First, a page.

wherein n is an integer from 0 to 10 until the evolution of 15
volatile reaction products substantially ceases.
11. A condensation product obtained by heating a
mixture of la per?uorod-ialkylim-idine of the formula
wherein n’ is an integer from 1 to 3 and per?uoroalkyl
diamidines of the formula
(C 179g \NH
0
is
25'
wherein n"' is an integer from 4 to 10 with a per?uoro
al-kylmonoamidine of the formula
wherein n" is an integer from 1 to 3 with a per?uoroalkyl
monamidine of the formula CF3(CF2)nC ( :NH)NH2
wherein n is an integer from 0 to 10 until the evolution
wherein rt is an integer from 0 to 10‘ until the evolution
of volatile reaction products substantially ceases.
19. A method of making resinouscondensation prod
of volatile reaction products substantially ceases.
12. A condensation product obtained by heating a mix
ucts which comprises heating a mixture of a per?uoro—
ture of a per?uoroalkyldiamidine of the formula
alkylimidine of the formula
wherein n” is an integer from 4 to 10 with a per?uoro
alkylmonoamidine of the formula
wherein n is an integer from 0 to 10 until the evolution
NH
of volatile reaction products substantially ceases.
13. A condensation product obtained by heating a mix
wherein n’ is an integer ‘from 1 to 3 wi-th'a per?uoro-alkyl
ture of per?uoroadipodiamidine and per-?uorobutyrami
monoamidine of the formula CF3‘(CF2)nC( :NH).NH2
dine until the evolution of volatile reaction products sub
wherein n is an integer from 0 to 10 until the evolution of
stantially ceases.
volatile reaction products substantially ceases.
14. A condensation product obtained by heating a mix
20. A method of making resinous condensation prod
45
ture of per?uoroadipodiam-idine and per?uorooctanoami
ucts which comprises heating a- mixture of a per?uoro
dine until the evolution of a volatile reaction products
alkyldiamidine of the formula
subtantially ceases.
.
15. A method of making resinous condensation prod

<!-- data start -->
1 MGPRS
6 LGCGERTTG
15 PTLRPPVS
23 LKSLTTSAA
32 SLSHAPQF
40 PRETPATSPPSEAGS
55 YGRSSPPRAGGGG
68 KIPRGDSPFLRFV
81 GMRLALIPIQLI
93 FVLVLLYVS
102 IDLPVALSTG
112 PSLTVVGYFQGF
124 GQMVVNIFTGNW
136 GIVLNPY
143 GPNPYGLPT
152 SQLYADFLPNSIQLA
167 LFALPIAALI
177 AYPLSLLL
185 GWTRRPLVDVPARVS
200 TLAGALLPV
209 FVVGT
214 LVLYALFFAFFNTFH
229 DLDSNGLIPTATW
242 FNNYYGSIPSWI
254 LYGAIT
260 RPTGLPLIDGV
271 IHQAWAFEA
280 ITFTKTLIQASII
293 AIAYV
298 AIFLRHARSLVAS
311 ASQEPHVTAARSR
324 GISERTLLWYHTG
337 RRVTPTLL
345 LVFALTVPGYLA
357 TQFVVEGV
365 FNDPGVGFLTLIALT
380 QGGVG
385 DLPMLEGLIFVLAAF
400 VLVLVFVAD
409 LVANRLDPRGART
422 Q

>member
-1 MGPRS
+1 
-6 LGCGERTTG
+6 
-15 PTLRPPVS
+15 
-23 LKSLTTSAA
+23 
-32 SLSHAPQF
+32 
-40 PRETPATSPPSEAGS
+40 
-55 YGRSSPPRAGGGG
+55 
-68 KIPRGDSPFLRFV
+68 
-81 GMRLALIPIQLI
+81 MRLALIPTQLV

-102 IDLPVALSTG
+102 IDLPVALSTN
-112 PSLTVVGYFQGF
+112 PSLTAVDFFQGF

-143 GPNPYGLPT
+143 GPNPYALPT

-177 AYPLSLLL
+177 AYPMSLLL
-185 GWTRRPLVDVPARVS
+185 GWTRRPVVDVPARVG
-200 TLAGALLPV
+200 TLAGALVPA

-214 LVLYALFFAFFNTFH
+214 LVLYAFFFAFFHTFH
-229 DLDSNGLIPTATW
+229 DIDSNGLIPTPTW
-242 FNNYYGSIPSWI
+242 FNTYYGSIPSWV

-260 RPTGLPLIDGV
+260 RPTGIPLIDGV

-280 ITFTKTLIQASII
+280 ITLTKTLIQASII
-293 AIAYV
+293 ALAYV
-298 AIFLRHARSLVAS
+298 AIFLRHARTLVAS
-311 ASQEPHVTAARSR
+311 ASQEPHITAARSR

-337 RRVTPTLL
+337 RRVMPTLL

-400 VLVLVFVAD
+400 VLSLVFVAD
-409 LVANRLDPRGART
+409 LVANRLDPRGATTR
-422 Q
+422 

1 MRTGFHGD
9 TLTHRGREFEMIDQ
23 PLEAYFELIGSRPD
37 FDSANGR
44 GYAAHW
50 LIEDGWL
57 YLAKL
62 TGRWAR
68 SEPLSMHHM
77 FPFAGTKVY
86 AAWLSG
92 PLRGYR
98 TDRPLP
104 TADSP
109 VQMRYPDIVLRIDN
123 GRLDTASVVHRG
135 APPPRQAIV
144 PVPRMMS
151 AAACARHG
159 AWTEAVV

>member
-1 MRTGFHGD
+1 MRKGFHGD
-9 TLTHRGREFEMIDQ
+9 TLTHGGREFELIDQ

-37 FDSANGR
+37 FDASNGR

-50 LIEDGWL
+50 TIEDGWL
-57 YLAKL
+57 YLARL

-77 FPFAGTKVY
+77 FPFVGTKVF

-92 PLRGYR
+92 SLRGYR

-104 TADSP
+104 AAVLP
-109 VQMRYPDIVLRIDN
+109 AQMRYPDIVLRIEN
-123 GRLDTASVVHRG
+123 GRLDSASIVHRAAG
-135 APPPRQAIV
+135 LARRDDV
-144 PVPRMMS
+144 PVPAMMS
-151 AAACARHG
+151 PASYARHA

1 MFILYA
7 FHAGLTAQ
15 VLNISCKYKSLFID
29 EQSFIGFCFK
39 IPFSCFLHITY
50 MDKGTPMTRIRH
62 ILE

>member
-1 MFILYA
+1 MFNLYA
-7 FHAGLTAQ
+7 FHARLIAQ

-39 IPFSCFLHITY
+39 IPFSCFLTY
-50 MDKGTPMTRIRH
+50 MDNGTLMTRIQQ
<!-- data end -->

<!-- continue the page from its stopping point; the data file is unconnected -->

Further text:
ucts which comprises heating a compound selected from UK
the group consisting of per?uoroalkylimidines of the
formula
'
wherein n" is an integer from 4 to 10' with a per?uoro
alkyl-monoamidine of the formula
55 wherein n is an integerfrom. 0 to 10 until'the evolution of
0
in;
wherein n' is an integer from 1 to 3; and perfluoroalkyl-d-i
amidines of the formula
wherein n" is an integer from 4 to 10 until the evolution
of volatile reaction products substantially ceases.
16. A method of making resinous condensation prod
ucts which comprises heating a per?uoroalkylimidine' of
the formula
volatile reaction products substantially ceases.
21. A method of making resinous condensation prod
ucts which comprises heating a per?uonoalkanoyl dinitrile
of the general formula NC(Cn-F2n) CN wherein n is an
integer from 1 to 10 in the presence of a condensing agent.
22. A method of making resinous condensation prod
ucts which comprises heating a per?uoroalkanoyl di
nitrile of the general formula NC(CnF2n) CN wherein n
is an integer from 1 to 10 in the presence of ammonia.
23. A method of making resinous condensation prod
ucts‘ which comprises heating a mixture of a per?uoro
alkanoyl dinitrile of the general formula NO(CnF2n) CN
wherein n is an integer from 1 to 10 and a per?uoroalka
noyl nitrile containing from 1 to 11 carbon atoms in the
70 alkyl group-thereof in the presence of a condensing agent.
24. A method of making resinous condensation prod
ucts which comprises heating a mixture of a per?uoroalka
r i
NH
wherein n’ is an integer from 1 to 3 untilv the evolution
of‘ volatile reaction» products ceases.
noyl dinitrile of the general formula NC(CnF2n)CN
wherein n is an integer from 1 to 10 and a per?uoroalka
noyl nitrile containing from 1 to’ 11 carbon atoms in the
alkyl group thereof in the presence of ammonia‘.
3,086,946
25. Resinous oondensation products comprising essen
tially 'crosslinked chains of the structure
($133)“
\
-(CF2)n——CLII\{/ \N(g—(CF2)n'-'
\ %
N
McBee et a1. __________ _.. July 8, 1950
2,5 15,246
2,676,985
2,788,362
Husted ______________ __ Apr. 27, 1954
Earnhardt et 'al _________ __ Apr. 9, 1956
689,425
717,232
Great Britain ________ __ Mar. 25, 1953
Great Britain __________ __ Oct. 27, 1954
FOREIGN PATENTS
I]:
wherein n is an integer from 1 to 10 and m is an integer 10
greater than 1.
10
References Cited in the ?le of this patent
UNITED STATES PATENTS